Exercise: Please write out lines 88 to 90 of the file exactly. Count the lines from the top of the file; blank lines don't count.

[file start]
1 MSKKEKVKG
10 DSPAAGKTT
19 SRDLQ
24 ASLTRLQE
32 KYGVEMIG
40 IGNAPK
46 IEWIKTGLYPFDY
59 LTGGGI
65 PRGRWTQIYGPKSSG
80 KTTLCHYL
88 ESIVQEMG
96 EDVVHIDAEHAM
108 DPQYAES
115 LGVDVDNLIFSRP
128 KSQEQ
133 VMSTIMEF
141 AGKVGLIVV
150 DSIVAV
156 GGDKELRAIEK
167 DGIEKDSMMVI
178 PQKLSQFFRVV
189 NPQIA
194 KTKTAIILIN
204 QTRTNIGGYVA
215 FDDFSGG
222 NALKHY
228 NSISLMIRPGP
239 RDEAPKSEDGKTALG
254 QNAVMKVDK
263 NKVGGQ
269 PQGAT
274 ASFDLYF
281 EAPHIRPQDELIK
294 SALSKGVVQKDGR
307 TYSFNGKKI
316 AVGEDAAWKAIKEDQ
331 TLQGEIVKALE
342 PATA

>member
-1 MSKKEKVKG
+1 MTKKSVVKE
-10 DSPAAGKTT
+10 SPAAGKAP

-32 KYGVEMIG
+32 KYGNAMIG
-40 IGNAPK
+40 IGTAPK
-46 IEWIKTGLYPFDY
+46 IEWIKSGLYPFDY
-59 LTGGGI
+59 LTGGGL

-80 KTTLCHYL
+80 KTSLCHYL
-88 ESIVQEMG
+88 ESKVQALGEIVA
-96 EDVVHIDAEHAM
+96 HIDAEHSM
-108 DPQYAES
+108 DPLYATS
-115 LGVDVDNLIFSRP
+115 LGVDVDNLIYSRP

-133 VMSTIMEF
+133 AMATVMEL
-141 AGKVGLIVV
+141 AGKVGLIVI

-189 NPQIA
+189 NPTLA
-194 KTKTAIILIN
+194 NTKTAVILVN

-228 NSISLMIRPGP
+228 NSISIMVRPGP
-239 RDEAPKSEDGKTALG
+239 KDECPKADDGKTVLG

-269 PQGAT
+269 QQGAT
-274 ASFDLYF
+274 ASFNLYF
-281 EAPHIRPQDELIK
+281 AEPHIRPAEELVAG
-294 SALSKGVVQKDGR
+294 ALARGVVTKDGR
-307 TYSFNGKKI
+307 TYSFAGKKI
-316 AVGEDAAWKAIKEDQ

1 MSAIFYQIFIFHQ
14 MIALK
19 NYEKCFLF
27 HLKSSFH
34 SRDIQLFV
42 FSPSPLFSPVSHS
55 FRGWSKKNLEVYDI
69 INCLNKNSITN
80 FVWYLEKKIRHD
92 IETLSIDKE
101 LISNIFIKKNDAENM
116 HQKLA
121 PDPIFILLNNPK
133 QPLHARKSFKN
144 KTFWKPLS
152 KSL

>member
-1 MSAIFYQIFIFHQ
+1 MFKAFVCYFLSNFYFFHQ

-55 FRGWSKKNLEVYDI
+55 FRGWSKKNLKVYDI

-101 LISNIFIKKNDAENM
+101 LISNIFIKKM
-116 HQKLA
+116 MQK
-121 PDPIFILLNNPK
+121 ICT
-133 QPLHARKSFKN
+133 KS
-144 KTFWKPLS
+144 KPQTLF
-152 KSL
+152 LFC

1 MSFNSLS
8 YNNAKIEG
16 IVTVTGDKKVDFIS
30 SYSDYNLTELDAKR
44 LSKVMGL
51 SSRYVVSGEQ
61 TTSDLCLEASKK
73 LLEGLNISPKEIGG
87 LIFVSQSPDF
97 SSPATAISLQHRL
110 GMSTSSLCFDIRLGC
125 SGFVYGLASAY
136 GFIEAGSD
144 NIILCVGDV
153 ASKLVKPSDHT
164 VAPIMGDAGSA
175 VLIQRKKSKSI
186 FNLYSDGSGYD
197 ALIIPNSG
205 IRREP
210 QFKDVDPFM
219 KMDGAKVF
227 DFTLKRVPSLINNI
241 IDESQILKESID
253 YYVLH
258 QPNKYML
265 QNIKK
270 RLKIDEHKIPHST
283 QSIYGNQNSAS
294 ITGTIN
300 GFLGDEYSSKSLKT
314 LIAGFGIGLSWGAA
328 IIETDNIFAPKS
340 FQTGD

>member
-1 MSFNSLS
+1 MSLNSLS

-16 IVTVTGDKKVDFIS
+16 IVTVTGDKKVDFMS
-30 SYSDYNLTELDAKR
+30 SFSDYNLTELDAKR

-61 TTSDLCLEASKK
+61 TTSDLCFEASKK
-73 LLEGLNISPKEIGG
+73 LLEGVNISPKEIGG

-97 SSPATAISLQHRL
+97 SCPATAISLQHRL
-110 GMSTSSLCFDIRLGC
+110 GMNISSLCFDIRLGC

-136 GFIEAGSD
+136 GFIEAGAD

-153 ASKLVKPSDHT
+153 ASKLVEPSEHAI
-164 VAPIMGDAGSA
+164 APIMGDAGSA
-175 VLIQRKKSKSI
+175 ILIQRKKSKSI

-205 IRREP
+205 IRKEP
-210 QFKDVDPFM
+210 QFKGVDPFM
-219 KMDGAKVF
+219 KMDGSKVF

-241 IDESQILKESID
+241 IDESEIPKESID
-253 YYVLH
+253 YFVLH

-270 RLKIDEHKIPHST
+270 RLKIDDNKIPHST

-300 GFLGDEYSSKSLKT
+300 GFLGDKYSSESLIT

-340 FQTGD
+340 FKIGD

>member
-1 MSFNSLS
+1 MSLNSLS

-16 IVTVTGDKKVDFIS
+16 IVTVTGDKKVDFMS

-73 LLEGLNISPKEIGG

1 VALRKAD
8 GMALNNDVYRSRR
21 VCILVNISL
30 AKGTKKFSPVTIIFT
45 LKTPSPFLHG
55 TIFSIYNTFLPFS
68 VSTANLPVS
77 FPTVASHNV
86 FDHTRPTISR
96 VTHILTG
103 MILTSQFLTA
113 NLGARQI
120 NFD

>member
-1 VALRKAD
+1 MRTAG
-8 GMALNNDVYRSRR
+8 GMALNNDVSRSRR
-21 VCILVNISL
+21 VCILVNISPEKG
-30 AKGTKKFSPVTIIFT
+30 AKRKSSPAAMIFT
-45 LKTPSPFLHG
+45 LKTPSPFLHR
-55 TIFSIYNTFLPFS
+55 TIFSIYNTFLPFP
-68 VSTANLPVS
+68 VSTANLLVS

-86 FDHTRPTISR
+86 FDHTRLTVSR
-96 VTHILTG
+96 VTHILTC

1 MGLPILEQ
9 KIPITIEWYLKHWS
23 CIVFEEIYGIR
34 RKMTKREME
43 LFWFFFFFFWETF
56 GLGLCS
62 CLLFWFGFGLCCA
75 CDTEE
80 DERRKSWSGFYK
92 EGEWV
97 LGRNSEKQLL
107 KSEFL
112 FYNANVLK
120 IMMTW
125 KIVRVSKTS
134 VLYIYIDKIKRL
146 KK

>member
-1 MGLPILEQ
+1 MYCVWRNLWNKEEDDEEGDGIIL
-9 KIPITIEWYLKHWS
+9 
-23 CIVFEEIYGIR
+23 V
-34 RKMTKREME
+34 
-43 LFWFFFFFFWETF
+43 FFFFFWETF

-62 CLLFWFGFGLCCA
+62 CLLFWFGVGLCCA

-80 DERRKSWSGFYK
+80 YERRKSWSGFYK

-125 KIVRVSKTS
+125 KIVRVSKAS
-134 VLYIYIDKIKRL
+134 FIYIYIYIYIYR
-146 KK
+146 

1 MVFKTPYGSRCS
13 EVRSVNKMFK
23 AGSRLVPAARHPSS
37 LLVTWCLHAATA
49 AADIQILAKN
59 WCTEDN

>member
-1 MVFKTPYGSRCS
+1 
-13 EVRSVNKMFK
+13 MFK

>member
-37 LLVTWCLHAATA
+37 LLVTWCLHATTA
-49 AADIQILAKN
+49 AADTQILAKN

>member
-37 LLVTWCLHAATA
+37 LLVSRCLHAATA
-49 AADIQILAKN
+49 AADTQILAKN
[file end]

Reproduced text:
27 HLKSSFH
34 SRDIQLFV
42 FSPSPLFSPVSHS